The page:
It means just what it says


Mike Ruffin


Mike Ruffin
Religion Columnist

Friday, January 19, 2018

“Be diligent to present yourself approved to God, a worker who does not need to be ashamed, rightly dividing the word of truth.” (2 Timothy 2:15)

Many of you know that I worked in a political arena for forty years, so I was used to the name-calling that was often associated with my profession. As a Christian, particularly an evangelical Christian, I had also been subjected to a lot of labels over the years – fanatic, bible-toting believer, zealot, religious right, homophobe – the list continued to grow. This is familiar territory for higher profile Christians like me even though I don’t subscribe to some of the beliefs that other members who are often associated with these names espouse.

There’s a name I heard recently that is somewhat new to me – biblical literalist. From a world view, a biblical literalist – someone who believes the Bible word for word – is an unenlightened, narrow-minded, imbecile who has yet to accept what is being taught in most of our seminaries today. It is being taught in many seminaries that the Bible should not be taken literally. This point of view has been widely propagated and is exactly why we see so many doctrinal changes in our churches. It is also partly responsible for the proliferation of new translations of the Bible. Speaking of translations, be careful which one you select to read.

Even though I do not like to be associated with some of the groups in which I am placed by those who like to lump evangelical Christians together, this is done so many Christians can be discredited. I take great pride that I am now being labeled as a biblical literalist.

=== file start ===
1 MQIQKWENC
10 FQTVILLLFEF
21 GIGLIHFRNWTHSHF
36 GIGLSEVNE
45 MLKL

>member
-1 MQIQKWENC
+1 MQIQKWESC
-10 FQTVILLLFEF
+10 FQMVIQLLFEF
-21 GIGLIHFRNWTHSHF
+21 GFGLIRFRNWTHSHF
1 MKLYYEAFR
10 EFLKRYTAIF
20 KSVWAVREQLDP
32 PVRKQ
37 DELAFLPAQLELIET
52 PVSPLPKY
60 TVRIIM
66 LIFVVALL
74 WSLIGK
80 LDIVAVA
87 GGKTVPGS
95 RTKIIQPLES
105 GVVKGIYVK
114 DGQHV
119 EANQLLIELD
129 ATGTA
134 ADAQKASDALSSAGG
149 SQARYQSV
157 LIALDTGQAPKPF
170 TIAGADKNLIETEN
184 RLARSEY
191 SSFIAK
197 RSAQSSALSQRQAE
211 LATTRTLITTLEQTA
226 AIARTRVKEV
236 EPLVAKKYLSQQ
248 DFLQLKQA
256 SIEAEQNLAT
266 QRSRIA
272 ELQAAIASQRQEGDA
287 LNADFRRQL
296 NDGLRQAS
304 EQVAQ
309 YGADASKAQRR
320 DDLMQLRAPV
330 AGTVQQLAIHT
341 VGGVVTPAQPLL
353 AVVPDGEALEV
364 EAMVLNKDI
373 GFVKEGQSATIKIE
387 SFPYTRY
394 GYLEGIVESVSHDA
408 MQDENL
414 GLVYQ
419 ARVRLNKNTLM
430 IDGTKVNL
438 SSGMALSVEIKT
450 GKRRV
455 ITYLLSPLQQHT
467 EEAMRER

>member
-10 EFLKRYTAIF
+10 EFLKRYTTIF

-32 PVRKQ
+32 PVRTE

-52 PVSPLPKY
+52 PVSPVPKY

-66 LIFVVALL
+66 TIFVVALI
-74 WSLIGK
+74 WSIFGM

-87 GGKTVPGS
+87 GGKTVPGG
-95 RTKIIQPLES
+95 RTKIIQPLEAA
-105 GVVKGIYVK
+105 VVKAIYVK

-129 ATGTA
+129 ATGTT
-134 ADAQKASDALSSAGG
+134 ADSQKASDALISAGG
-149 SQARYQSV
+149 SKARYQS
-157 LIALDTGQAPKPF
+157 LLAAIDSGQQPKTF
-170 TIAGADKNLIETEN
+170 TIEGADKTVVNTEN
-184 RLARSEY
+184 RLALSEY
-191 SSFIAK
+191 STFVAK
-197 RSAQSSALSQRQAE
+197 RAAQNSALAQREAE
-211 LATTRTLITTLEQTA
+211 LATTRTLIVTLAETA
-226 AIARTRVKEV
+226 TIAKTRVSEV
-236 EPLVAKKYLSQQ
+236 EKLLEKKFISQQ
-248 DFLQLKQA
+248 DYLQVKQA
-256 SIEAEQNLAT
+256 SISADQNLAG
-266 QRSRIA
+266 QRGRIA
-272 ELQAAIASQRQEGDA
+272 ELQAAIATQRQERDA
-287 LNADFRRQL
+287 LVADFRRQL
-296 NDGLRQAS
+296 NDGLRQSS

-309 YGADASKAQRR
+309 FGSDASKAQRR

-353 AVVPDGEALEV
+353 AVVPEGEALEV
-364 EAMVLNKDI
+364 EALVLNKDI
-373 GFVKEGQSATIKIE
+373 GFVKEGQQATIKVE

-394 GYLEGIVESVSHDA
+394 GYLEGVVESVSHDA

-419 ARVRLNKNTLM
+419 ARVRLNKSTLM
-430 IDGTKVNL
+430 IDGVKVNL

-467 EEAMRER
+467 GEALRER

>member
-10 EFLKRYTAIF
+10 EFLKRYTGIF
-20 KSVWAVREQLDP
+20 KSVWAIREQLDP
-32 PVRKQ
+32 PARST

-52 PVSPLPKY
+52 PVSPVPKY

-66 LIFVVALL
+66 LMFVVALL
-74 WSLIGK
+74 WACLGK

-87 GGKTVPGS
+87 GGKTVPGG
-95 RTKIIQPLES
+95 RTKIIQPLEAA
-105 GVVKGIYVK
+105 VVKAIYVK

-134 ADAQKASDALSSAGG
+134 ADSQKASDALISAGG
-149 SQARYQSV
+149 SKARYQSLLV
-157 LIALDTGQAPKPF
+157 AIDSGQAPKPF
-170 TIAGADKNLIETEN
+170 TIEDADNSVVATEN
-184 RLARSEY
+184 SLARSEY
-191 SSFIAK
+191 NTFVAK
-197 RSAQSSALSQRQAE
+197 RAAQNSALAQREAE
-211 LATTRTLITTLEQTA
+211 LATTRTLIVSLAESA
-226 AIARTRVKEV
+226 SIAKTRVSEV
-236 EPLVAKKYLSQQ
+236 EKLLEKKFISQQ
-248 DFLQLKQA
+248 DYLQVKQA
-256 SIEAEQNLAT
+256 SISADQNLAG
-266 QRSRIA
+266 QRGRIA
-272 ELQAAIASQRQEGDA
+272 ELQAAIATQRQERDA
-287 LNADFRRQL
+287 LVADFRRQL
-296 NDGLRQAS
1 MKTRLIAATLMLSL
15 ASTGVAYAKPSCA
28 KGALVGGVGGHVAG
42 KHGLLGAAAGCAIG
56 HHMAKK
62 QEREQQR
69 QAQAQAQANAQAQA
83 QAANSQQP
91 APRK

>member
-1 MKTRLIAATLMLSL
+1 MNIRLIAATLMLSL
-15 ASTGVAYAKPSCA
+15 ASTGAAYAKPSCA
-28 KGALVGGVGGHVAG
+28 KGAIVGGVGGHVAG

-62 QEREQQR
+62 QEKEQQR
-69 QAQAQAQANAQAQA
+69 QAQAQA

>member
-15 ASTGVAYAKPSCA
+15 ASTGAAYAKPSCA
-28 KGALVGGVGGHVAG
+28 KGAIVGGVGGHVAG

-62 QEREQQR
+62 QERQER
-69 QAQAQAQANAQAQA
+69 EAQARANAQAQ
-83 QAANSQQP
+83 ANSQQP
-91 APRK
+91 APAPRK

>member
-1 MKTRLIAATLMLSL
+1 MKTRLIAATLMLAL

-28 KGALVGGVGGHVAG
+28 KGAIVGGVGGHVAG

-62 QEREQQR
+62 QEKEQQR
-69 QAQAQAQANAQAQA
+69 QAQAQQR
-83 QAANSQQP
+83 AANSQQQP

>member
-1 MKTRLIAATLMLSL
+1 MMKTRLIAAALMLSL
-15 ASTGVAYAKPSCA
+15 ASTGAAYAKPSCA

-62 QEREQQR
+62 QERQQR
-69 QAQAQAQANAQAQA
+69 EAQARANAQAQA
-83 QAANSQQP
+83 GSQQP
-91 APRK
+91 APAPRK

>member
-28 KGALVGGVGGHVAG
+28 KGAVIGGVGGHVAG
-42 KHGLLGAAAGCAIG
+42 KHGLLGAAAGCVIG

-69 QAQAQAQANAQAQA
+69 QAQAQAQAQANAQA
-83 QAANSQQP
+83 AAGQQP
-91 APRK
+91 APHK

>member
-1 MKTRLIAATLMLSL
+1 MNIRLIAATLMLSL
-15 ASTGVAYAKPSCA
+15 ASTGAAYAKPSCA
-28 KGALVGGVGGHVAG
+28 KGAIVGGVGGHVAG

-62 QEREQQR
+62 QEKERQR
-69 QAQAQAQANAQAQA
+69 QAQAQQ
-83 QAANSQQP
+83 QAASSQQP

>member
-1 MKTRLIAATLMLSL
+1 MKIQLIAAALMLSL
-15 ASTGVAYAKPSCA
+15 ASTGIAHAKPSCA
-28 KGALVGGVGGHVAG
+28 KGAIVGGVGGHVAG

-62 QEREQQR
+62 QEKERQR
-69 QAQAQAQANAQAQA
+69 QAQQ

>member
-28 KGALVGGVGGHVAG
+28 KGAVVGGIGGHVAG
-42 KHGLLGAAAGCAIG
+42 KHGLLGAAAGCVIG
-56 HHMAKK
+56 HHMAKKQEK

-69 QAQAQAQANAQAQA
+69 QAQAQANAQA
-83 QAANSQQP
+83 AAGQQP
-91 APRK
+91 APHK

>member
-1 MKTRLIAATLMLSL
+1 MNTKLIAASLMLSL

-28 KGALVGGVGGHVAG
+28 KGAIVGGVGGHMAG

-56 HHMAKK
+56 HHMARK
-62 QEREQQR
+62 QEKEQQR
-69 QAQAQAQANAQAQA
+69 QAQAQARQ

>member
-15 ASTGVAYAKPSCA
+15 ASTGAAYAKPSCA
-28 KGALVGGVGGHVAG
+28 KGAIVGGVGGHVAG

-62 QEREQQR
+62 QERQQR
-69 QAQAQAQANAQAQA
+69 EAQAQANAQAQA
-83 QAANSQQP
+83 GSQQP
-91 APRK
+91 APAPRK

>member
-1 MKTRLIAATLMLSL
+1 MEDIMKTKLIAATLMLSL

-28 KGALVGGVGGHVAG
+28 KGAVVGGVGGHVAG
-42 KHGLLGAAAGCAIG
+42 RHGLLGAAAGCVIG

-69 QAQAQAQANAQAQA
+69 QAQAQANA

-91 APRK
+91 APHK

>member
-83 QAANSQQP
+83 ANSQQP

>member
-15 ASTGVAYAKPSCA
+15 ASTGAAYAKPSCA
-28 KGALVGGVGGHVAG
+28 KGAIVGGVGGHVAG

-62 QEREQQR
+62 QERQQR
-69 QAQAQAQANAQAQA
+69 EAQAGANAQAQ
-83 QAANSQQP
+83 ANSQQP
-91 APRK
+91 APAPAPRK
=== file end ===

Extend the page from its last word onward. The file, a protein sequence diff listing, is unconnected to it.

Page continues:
No academic will ever convince me that John 3:16 no longer means what it says. In fact, the Bible teaches that false prophets and teachers will be with us until the end of time. Ironically, it was Peter, the disciple who denied Jesus three times, who warned us of such people:

“For we did not follow cunningly devised fables when we made known to you the power and coming of our Lord Jesus Christ, but were eyewitnesses of His majesty. For He received from God the Father honor and glory when such a voice came to Him from the Excellent Glory: “This is My beloved Son, in whom I am well pleased.” And we heard this voice which came from heaven when we were with Him on the holy mountain. And so we have the prophetic word confirmed, which you do well to heed as a light that shines in a dark place, until the day dawns and the morning star rises in your hearts; knowing this first, that no prophecy of Scripture is of any private interpretation, for prophecy never came by the will of man, but holy men of God spoke as they were moved by the Holy Spirit.” (2 Peter 1:16-21)

Southern Gospel songwriter, Rodney Griffin, was so stirred by those who twist and refute Scripture that he wrote a song about it. Enjoy the words and hold on to it truth:

When I was a child I was taught how the Bible was God’s infallible word.

That He had inspired every line that was written so His voice could be heard.

But now folks are saying there’s a new way of thinking, the Bible is not clear.

Well friend if you’re needing some interpretation, listen and I’ll bend your ear.

Whosoever means whosoever, live forever means we’re never going to die.

Forsake us never means that He will never leave us.

Reign forever means He’ll always be the king who rules on high.

No never means our sins are not remembered.

A living savior means that He’s no longer dead.

The Father changes never, the Bible will forever mean just what it says.

I know I’m not the smartest of people you’ve been privileged to meet.

I tend to think this life is as simple as we make it out to be.

That the faith of a child and the love of savior will open heaven’s gate.

And that God in his goodness gave a simple Gospel.

He even wrote it down that way.

Write to Mike Ruffin at mike.ruffin@devotions.com. His website is devotions.com.